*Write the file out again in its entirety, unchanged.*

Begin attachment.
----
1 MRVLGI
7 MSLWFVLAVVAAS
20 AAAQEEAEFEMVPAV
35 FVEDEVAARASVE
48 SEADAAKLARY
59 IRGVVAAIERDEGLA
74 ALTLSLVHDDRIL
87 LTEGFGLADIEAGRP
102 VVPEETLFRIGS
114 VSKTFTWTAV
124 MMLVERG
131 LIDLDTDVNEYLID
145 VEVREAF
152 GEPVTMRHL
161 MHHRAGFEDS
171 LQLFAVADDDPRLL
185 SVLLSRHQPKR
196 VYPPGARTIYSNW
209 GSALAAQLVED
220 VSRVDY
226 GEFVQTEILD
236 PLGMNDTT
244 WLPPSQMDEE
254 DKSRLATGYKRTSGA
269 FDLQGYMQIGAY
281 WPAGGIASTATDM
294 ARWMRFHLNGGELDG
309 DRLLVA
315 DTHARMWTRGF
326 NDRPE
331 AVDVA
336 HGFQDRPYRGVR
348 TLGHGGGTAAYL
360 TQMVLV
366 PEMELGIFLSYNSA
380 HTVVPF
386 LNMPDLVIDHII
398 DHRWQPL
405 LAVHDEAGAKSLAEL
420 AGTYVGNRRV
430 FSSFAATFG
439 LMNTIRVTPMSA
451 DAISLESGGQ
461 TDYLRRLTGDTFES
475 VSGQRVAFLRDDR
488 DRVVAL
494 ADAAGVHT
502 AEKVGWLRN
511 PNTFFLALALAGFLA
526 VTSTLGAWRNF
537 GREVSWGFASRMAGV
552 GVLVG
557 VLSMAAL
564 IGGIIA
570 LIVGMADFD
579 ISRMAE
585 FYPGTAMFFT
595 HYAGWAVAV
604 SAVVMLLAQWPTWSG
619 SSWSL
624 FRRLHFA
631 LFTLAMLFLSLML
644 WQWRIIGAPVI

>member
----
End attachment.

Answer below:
1 MRVLGI
7 MSLWFVLAVVAAS
20 AAAQEEAEFEMVPAV
35 FVEDEVAARASVE
48 SEADAAKLARY
59 IRGVVAAIERDEGLA
74 ALTLSLVHDDRIL
87 LTEGFGLADIEAGRP
102 VVPEETLFRIGS
114 VSKTFTWTAV
124 MMLVERG
131 LIDLDTDVNEYLID
145 VEVREAF
152 GEPVTMRHL
161 MHHRAGFEDS
171 LQLFAVADDDPRLL
185 SVLLSRHQPKR
196 VYPPGARTIYSNW
209 GSALAAQLVED
220 VSRVDY
226 GEFVQTEILD
236 PLGMNDTT
244 WLPPSQMDEE
254 DKSRLATGYKRTSGA
269 FDLQGYMQIGAY
281 WPAGGIASTATDM
294 ARWMRFHLNGGELDG
309 DRLLVA
315 DTHARMWTRGF
326 NDRPE
331 AVDVA
336 HGFQDRPYRGVR
348 TLGHGGGTAAYL
360 TQMVLV
366 PEMELGIFLSYNSA
380 HTVVPF
386 LNMPDLVIDHII
398 DHRWQPL
405 LAVHDEAGAKSLAEL
420 AGTYVGNRRV
430 FSSFAATFG
439 LMNTIRVTPMSA
451 DAISLESGGQ
461 TDYLRRLTGDTFES
475 VSGQRVAFLRDDR
488 DRVVAL
494 ADAAGVHT
502 AEKVGWLRN
511 PNTFFLALALAGFLA
526 VTSTLGAWRNF
537 GREVSWGFASRMAGV
552 GVLVG
557 VLSMAAL
564 IGGIIA
570 LIVGMADFD
579 ISRMAE
585 FYPGTAMFFT
595 HYAGWAVAV
604 SAVVMLLAQWPTWSG
619 SSWSL
624 FRRLHFA
631 LFTLAMLFLSLML
644 WQWRIIGAPVI

>member